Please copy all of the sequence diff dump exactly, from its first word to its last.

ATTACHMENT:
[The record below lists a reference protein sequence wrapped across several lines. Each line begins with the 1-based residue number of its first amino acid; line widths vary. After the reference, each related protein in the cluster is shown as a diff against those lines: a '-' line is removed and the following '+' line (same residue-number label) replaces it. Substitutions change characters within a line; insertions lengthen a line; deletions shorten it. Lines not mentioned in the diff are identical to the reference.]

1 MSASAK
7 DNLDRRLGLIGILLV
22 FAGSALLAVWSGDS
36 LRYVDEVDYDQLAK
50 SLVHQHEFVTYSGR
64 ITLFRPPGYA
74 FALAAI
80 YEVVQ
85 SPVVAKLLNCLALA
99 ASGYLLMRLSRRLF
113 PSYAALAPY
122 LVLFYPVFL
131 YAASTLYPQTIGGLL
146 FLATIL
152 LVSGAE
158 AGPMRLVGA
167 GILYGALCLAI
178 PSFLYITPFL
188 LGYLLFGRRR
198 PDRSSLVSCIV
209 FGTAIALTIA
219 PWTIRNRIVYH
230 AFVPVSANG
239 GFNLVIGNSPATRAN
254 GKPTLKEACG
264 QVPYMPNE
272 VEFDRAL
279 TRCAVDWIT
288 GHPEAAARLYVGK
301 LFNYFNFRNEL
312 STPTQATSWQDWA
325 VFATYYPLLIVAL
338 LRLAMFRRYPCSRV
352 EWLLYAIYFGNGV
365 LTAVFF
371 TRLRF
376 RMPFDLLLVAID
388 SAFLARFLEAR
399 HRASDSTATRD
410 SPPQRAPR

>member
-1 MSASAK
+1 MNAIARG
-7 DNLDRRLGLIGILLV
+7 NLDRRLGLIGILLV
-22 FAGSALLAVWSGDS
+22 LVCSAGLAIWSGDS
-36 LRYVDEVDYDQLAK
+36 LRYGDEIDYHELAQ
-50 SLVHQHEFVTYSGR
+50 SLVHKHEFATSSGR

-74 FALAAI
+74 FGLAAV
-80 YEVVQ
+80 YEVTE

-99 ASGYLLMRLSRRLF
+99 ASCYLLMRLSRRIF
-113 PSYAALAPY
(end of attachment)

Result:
[The record below lists a reference protein sequence wrapped across several lines. Each line begins with the 1-based residue number of its first amino acid; line widths vary. After the reference, each related protein in the cluster is shown as a diff against those lines: a '-' line is removed and the following '+' line (same residue-number label) replaces it. Substitutions change characters within a line; insertions lengthen a line; deletions shorten it. Lines not mentioned in the diff are identical to the reference.]

1 MSASAK
7 DNLDRRLGLIGILLV
22 FAGSALLAVWSGDS
36 LRYVDEVDYDQLAK
50 SLVHQHEFVTYSGR
64 ITLFRPPGYA
74 FALAAI
80 YEVVQ
85 SPVVAKLLNCLALA
99 ASGYLLMRLSRRLF
113 PSYAALAPY
122 LVLFYPVFL
131 YAASTLYPQTIGGLL
146 FLATIL
152 LVSGAE
158 AGPMRLVGA
167 GILYGALCLAI
178 PSFLYITPFL
188 LGYLLFGRRR
198 PDRSSLVSCIV
209 FGTAIALTIA
219 PWTIRNRIVYH
230 AFVPVSANG
239 GFNLVIGNSPATRAN
254 GKPTLKEACG
264 QVPYMPNE
272 VEFDRAL
279 TRCAVDWIT
288 GHPEAAARLYVGK
301 LFNYFNFRNEL
312 STPTQATSWQDWA
325 VFATYYPLLIVAL
338 LRLAMFRRYPCSRV
352 EWLLYAIYFGNGV
365 LTAVFF
371 TRLRF
376 RMPFDLLLVAID
388 SAFLARFLEAR
399 HRASDSTATRD
410 SPPQRAPR

>member
-1 MSASAK
+1 MNAIARG
-7 DNLDRRLGLIGILLV
+7 NLDRRLGLIGILLV
-22 FAGSALLAVWSGDS
+22 LVCSAGLAIWSGDS
-36 LRYVDEVDYDQLAK
+36 LRYGDEIDYHELAQ
-50 SLVHQHEFVTYSGR
+50 SLVHKHEFATSSGR

-74 FALAAI
+74 FGLAAV
-80 YEVVQ
+80 YEVTE

-99 ASGYLLMRLSRRLF
+99 ASCYLLMRLSRRIF
-113 PSYAALAPY